Background: Accurate estimation of viral suppression among people living with HIV is essential to measuring progress toward UNAIDS'' 90-90-90 goals. Many countries in sub-Saharan Africa, however, face challenges in scaling up to universal viral load (VL) testing. In 2017, an assessment of the rollout of “treat all” guidelines at ten health facilities in northern Namibia reported that over one-third of client health records contained no VL measurements during the previous 12 months. Following this finding, we conducted a qualitative assessment of practices and challenges related to VL testing.
Methods: Ten focus group discussions were conducted with medical officers, nurses, and counselors at ten district hospitals and ART clinics in northern Namibia. Additionally, 22 in-depth interviews were conducted with facility clients who either had no VL test results recorded in their health passports in the prior 12 months (n=12), or whose most recent VL test results indicated treatment failure (>1,000 copies/ml; n=10). A thematic analysis of interview transcripts was conducted using Atlas.ti 7 to assess ART providers'' and clients'' understanding of, and experiences with, VL testing.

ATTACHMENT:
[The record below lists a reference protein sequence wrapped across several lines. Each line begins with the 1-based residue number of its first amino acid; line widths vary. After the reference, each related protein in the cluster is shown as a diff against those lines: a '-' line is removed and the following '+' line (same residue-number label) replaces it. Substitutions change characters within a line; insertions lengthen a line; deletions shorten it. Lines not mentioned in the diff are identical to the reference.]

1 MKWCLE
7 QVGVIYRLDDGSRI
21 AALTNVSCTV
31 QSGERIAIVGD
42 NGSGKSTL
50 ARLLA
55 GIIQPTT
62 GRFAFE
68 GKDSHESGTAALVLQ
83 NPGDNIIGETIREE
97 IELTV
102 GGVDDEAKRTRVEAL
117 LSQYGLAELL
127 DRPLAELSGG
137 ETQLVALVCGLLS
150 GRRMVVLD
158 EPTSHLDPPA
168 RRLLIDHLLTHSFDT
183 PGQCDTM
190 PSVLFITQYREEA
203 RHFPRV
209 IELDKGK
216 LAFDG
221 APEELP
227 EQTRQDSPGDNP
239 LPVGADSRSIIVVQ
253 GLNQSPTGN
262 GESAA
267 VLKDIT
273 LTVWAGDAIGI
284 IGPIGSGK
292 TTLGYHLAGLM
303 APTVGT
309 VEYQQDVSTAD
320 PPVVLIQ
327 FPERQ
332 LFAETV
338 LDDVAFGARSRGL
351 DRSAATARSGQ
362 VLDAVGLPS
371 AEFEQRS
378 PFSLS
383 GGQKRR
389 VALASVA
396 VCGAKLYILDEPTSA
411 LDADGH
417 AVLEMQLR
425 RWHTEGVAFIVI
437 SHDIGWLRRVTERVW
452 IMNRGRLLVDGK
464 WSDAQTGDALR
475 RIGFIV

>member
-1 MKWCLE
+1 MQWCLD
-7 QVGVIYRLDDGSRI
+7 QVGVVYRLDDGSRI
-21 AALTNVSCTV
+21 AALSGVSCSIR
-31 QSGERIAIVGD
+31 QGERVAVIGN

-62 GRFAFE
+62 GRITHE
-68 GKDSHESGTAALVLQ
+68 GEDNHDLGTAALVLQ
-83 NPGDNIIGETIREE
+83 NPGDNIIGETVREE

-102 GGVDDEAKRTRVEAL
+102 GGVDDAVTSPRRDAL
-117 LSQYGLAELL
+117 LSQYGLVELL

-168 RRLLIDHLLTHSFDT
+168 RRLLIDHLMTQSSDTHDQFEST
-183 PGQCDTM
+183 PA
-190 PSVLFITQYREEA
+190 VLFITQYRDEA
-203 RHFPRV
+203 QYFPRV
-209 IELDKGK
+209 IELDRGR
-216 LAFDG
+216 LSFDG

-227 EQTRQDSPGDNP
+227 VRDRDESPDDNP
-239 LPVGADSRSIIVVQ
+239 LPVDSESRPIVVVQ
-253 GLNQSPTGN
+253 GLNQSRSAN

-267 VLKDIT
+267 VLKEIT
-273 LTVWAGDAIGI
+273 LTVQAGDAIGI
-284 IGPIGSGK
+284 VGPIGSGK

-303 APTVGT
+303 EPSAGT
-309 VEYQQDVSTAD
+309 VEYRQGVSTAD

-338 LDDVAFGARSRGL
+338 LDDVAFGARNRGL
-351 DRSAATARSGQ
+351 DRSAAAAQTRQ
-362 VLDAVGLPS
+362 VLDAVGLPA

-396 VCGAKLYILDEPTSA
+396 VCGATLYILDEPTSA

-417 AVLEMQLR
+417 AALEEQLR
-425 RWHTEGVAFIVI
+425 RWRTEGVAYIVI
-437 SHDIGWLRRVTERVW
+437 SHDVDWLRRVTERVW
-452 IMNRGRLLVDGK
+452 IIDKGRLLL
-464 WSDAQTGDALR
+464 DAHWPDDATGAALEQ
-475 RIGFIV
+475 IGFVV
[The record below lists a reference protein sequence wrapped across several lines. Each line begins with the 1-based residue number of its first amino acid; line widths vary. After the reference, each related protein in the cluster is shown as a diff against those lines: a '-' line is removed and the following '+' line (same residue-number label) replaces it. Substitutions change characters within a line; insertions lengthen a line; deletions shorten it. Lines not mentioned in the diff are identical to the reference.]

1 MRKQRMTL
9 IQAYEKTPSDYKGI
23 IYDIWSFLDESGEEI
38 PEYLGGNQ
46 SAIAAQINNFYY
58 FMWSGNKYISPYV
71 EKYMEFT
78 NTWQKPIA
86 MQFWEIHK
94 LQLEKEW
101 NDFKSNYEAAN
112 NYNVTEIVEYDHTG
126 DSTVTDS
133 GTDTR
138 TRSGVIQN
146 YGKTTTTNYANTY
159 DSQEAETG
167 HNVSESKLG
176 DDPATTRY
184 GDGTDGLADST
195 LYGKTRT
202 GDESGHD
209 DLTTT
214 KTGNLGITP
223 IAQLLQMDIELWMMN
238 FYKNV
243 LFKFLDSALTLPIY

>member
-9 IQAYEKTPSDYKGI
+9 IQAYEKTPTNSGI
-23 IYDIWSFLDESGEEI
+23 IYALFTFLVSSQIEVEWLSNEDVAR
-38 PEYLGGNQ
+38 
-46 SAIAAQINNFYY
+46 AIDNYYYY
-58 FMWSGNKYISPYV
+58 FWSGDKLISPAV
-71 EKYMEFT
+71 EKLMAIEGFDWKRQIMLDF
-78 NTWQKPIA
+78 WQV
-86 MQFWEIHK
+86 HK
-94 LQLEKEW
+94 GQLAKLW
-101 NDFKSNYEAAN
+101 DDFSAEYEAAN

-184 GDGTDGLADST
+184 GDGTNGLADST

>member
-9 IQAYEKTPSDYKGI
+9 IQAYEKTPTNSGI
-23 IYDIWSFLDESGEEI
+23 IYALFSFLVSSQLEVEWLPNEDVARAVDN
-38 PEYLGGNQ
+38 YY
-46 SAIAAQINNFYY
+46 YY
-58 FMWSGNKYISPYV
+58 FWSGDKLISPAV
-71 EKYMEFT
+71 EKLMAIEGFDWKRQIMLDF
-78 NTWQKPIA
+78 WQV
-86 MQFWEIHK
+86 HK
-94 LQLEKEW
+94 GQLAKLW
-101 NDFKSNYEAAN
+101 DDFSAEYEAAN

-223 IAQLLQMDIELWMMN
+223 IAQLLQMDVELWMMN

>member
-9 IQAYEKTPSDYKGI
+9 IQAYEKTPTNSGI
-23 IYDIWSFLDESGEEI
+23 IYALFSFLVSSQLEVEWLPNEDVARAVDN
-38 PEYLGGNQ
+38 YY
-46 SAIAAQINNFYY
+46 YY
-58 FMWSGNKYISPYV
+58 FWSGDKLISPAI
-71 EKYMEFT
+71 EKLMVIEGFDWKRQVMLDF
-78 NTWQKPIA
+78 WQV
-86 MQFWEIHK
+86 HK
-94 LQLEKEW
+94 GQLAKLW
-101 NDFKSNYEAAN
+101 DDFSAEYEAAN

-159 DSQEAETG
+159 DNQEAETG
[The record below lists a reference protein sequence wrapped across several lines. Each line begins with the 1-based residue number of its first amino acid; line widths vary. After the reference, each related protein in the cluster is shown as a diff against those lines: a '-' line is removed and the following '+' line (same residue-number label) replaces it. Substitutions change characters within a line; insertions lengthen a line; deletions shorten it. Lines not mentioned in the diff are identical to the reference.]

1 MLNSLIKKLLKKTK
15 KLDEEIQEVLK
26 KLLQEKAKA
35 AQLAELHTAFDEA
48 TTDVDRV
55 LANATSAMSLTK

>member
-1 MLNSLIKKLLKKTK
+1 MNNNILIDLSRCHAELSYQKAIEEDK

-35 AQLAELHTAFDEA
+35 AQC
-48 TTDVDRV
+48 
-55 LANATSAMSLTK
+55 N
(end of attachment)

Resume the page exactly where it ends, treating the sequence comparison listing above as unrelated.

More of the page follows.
Results: Results showed that while providers recognized clients'' need for education about VL testing, they believed that most clients understood the process and should be ultimately responsible monitoring their own testing schedule. However, many clients interviewed lacked even basic correct knowledge of VL testing. Some clients understood the link between VL and treatment effectiveness, but more had never heard of VL testing. Of those who received VL test results, several confused their results with results from other tests. Others indicated that providers gave only cursory explanations of their results, leaving some feeling frustrated.
Conclusions: Our findings illustrate challenges at the selected health facilities with ensuring providers complete VL testing at recommended intervals, as well as need to strengthen client participation in own care. As clients demonstrated interest in understanding VL testing and monitoring their health, ensuring that clients are educated about VL measurement may help to increase VL testing rates. Simultaneously, it is essential that providers proactively discuss VL results?and the ramifications thereof?with their clients.